PKI based file encryption systems are highly resistant to attack by anyone who does not have an appropriate key to decrypt the file. The biggest problem with file encryption systems is that they have no persisting controls for use of the file(s) they are protecting. So once the file has been decrypted the recipient can do anything they like with the file – unless there are DRM controls enforcing the use of a controlled environment for processing the protected PDF file.
Secure File Sharing Sites and one-time download links
Another alternative to share PDF files securely is using secure file sharing sites. Many of these allow you to password protect the PDF and make it available for download for a number of days or via a one-time link (once the link has been clicked on to download the PDF it cannot be used again).
Filr for example is a WordPress plugin that enables you to upload and share files using secure download links on your web site. It enables you to restrict file access and limit the number of downloads available to users and automatically expire file download links on a specified date.
Creating secure download links in WordPress with Filr
The problem is that once the user has downloaded the PDF file, they can then distribute it as they please. In other words, they do not offer any real protection against unauthorized distribution. They only prevent hackers from gaining access to your PDF files by requiring them to enter a password on the initial download to access it. Once a legitimate user has downloaded a file via the secure link they can then distribute it as they wish.
Protecting PDF documents in Secure Data Rooms
Secure data rooms enable you to upload PDF files to a cloud server where they can be viewed by users in their browser. You can set limited controls to prevent copying of content (many convert PDF files to images so users cannot copy text in the browser), disable printing and add limited expiry controls.
Creating a link to a document in DocSend
Secure data rooms provide a low level of document protection. The main weakness of these systems is that:
So while they appear to be a convenient and secure solution for protecting PDF files, the security can be easily bypassed.
Protecting PDF documents with Adobe Rights Management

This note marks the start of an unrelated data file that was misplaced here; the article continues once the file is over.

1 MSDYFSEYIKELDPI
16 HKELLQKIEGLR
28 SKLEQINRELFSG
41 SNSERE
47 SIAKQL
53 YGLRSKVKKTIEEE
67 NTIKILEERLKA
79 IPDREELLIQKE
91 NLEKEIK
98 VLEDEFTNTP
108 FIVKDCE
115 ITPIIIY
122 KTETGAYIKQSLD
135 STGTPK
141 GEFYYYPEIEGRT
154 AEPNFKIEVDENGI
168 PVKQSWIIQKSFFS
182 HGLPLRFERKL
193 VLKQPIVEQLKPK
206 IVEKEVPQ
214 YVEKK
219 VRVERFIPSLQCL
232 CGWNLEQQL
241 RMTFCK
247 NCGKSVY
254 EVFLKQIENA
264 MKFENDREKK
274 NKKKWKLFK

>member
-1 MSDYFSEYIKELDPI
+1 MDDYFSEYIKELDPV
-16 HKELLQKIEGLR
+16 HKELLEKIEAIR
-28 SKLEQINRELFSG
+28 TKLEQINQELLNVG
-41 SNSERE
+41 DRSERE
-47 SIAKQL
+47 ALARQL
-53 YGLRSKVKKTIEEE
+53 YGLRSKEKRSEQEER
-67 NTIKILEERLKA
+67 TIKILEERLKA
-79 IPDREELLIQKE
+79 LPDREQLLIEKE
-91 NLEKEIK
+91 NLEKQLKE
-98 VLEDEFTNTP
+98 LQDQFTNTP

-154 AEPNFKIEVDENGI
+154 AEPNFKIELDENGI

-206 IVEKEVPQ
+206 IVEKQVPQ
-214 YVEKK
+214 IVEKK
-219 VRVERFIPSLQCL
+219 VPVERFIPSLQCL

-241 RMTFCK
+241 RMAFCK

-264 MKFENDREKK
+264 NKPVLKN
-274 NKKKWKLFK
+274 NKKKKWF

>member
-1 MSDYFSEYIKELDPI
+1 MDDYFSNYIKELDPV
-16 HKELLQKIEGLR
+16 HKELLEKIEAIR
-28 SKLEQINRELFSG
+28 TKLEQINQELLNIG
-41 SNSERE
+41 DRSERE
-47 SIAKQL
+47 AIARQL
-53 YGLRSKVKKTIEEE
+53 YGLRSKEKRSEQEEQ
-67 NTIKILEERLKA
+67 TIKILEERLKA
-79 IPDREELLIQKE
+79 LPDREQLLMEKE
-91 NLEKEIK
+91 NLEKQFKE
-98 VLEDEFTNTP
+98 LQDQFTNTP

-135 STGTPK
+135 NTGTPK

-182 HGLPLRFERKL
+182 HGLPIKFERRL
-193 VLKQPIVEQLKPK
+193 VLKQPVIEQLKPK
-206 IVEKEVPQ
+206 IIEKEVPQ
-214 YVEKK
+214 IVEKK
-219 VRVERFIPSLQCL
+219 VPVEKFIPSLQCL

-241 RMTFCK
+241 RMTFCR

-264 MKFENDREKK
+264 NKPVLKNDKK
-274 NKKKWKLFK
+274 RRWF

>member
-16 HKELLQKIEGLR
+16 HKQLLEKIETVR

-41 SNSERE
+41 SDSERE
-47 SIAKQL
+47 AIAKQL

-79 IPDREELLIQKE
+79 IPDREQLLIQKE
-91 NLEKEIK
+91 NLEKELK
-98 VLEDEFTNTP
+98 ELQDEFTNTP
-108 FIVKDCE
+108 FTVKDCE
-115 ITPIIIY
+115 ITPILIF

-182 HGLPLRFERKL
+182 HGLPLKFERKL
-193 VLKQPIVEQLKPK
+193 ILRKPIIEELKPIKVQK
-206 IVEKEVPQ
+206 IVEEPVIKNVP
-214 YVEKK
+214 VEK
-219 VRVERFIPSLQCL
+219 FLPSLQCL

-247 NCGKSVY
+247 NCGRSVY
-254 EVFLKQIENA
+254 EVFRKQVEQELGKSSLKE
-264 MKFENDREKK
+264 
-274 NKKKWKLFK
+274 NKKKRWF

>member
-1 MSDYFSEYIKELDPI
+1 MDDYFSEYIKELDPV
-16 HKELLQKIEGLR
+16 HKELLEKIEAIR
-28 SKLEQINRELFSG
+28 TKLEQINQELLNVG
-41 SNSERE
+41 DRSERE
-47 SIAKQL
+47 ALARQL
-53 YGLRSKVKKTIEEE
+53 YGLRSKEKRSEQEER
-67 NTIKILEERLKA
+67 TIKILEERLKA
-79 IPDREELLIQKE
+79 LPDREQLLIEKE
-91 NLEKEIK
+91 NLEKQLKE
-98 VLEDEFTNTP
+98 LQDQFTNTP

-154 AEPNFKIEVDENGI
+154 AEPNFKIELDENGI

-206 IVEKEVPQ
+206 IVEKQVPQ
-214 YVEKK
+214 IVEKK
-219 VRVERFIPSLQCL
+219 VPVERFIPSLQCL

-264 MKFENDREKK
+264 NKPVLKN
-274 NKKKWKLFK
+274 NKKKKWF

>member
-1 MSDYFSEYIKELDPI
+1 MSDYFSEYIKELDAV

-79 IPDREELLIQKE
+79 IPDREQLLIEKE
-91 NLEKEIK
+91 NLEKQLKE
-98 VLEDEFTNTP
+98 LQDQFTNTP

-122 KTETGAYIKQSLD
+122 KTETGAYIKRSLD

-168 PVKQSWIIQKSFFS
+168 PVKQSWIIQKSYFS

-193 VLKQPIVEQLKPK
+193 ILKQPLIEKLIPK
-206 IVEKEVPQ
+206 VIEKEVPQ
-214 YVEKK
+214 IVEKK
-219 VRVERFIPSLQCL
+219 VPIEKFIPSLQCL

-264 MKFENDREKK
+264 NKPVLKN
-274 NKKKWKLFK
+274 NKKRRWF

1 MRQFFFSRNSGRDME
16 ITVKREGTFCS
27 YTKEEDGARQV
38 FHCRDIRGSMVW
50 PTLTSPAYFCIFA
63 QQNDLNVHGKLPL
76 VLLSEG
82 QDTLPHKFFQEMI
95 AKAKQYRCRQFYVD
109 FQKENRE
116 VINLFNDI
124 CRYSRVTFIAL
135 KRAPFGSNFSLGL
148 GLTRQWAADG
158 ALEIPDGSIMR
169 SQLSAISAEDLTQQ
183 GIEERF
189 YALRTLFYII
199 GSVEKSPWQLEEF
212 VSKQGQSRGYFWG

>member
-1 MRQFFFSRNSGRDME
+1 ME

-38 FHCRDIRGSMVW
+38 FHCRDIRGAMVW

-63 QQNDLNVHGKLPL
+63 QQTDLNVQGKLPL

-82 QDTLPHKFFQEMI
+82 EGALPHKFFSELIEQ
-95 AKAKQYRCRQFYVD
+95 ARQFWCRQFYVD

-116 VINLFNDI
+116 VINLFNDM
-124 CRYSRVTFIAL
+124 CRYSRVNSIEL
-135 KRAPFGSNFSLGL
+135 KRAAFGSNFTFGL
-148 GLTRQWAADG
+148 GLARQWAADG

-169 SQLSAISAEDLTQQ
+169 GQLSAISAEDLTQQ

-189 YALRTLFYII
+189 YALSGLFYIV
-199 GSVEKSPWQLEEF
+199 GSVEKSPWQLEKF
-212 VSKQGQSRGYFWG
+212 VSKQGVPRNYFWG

Adobe Experience Manager Forms is the rebadged version of Adobe LiveCycle ES2 which uses policy servers to control PDF use. Essentially you can protect PDF files with a certificate or a password and apply some restrictions such as preventing editing and printing, control expiry, and add watermarks. You can also audit PDF use.
However, the system is complex to setup as it relies on a series of policies and controls applied to PDF documents and other assets. You have to login to a server to add and apply policies and users connect to the server for those policies to be enforced.
AEM Forms architecture and deployment topologies
Adobe Experience Manager document security would not be a good fit for example for a small business, as it is expensive and is primarily aimed at large enterprises who have LDAP, ADS and other such systems in place, and an IT team who can properly administer the system.
Protecting PDF files without passwords using PDF DRM
A different approach to protecting PDF files is using a PDF DRM system that uses encryption and licensing controls. Locklizard for example use this approach to securely transfer document decryption keys to authorized user’s devices and then store them in an encrypted keystore that is locked to the device. This removes the need for both passwords and certificates – PDF files are transparently decrypted if the user has the correct key made available to them.
Protecting a PDF using Locklizard Safeguard PDF DRM software
Safeguard Secure PDF Reader
Commonly PDF DRM systems will enable you to:
One of the most important security features of a PDF DRM system is locking PDF files to devices so they cannot be easily shared with others. Combined with transparent key delivery, this can provide the ultimate in PDF protection.
What is the best way to protect PDF files from copying, editing & printing?
There are many ways you can protect PDF files, from using password and certificate encryption, digital signatures, licensing and DRM controls. The method you choose will depend on how confidential, sensitive or valuable your PDF documents are and whether you just want to securely send PDF files, protect them while they are being stored, share PDF files securely, sell them, or just control how they are used.
What you need to bear in mind is if the protection can be easily bypassed or removed, or puts users’ systems at risk, then there is not much point applying it to begin with.